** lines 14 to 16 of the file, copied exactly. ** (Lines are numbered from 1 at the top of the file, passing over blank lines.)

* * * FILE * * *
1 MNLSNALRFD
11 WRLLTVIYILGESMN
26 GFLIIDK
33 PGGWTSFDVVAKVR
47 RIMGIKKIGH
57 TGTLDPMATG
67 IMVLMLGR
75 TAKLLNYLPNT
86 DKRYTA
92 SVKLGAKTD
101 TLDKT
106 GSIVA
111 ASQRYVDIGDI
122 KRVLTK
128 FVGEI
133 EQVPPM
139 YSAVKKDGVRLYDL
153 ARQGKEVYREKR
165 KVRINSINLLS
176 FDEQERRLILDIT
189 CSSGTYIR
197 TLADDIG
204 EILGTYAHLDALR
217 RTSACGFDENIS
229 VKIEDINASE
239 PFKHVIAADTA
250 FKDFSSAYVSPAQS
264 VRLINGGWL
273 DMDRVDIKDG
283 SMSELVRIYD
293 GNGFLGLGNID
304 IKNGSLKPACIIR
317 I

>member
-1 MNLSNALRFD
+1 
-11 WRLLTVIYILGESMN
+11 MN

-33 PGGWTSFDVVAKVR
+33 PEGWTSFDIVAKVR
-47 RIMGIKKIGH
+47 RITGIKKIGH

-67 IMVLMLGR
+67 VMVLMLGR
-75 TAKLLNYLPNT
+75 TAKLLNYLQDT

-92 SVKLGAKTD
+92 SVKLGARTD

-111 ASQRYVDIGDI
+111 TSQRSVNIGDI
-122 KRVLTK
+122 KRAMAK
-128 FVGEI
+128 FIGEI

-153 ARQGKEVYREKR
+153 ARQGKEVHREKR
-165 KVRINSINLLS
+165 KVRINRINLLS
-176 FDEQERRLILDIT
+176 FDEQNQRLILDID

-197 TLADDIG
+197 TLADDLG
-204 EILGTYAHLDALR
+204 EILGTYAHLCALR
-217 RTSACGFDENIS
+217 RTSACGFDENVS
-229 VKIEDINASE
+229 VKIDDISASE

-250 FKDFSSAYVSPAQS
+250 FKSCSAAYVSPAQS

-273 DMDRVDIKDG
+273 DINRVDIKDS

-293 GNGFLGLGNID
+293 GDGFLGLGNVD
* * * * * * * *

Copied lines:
122 KRVLTK
128 FVGEI
133 EQVPPM